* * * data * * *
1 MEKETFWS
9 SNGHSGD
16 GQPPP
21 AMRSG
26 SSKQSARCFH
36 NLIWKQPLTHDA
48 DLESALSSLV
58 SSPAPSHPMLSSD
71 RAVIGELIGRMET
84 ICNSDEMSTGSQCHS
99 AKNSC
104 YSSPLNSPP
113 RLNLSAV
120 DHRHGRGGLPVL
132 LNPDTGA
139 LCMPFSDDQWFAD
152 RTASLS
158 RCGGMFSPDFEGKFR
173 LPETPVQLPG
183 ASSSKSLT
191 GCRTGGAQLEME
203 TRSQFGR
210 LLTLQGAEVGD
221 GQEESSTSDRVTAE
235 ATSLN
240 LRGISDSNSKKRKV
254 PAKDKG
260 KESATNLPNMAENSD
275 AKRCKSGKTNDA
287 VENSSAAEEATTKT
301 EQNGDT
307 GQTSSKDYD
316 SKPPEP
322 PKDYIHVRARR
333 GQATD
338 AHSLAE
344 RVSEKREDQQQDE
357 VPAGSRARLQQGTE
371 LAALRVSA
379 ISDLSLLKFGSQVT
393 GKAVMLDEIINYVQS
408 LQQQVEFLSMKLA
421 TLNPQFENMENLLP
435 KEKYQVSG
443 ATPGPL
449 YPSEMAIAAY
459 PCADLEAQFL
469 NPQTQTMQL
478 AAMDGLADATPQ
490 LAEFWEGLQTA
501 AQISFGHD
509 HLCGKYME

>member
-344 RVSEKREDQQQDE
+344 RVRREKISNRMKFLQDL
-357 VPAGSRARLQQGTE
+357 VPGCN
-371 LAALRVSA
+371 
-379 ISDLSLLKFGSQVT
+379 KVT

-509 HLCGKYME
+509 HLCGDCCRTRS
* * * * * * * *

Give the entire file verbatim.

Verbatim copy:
1 MEKETFWS
9 SNGHSGD
16 GQPPP
21 AMRSG
26 SSKQSARCFH
36 NLIWKQPLTHDA
48 DLESALSSLV
58 SSPAPSHPMLSSD
71 RAVIGELIGRMET
84 ICNSDEMSTGSQCHS
99 AKNSC
104 YSSPLNSPP
113 RLNLSAV
120 DHRHGRGGLPVL
132 LNPDTGA
139 LCMPFSDDQWFAD
152 RTASLS
158 RCGGMFSPDFEGKFR
173 LPETPVQLPG
183 ASSSKSLT
191 GCRTGGAQLEME
203 TRSQFGR
210 LLTLQGAEVGD
221 GQEESSTSDRVTAE
235 ATSLN
240 LRGISDSNSKKRKV
254 PAKDKG
260 KESATNLPNMAENSD
275 AKRCKSGKTNDA
287 VENSSAAEEATTKT
301 EQNGDT
307 GQTSSKDYD
316 SKPPEP
322 PKDYIHVRARR
333 GQATD
338 AHSLAE
344 RVSEKREDQQQDE
357 VPAGSRARLQQGTE
371 LAALRVSA
379 ISDLSLLKFGSQVT
393 GKAVMLDEIINYVQS
408 LQQQVEFLSMKLA
421 TLNPQFENMENLLP
435 KEKYQVSG
443 ATPGPL
449 YPSEMAIAAY
459 PCADLEAQFL
469 NPQTQTMQL
478 AAMDGLADATPQ
490 LAEFWEGLQTA
501 AQISFGHD
509 HLCGKYME

>member
-344 RVSEKREDQQQDE
+344 RVRREKISNRMKFLQDL
-357 VPAGSRARLQQGTE
+357 VPGCN
-371 LAALRVSA
+371 
-379 ISDLSLLKFGSQVT
+379 KVT

-509 HLCGKYME
+509 HLCGDCCRTRS